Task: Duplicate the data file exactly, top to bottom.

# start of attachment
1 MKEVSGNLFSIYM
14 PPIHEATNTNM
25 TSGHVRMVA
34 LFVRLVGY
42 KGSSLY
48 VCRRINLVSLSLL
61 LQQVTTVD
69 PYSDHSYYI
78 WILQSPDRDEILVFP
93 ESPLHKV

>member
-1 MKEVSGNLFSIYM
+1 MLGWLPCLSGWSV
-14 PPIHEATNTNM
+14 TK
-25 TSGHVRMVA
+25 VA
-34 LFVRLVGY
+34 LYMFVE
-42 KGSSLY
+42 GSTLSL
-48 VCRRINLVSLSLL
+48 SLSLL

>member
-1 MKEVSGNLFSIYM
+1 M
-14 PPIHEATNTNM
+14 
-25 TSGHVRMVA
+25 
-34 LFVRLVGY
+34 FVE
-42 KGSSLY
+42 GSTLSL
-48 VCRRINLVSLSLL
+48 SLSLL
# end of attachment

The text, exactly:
1 MKEVSGNLFSIYM
14 PPIHEATNTNM
25 TSGHVRMVA
34 LFVRLVGY
42 KGSSLY
48 VCRRINLVSLSLL
61 LQQVTTVD
69 PYSDHSYYI
78 WILQSPDRDEILVFP
93 ESPLHKV

>member
-1 MKEVSGNLFSIYM
+1 MLGWLPCLSGWSV
-14 PPIHEATNTNM
+14 TK
-25 TSGHVRMVA
+25 VA
-34 LFVRLVGY
+34 LYMFVE
-42 KGSSLY
+42 GSTLSL
-48 VCRRINLVSLSLL
+48 SLSLL

>member
-1 MKEVSGNLFSIYM
+1 M
-14 PPIHEATNTNM
+14 
-25 TSGHVRMVA
+25 
-34 LFVRLVGY
+34 FVE
-42 KGSSLY
+42 GSTLSL
-48 VCRRINLVSLSLL
+48 SLSLL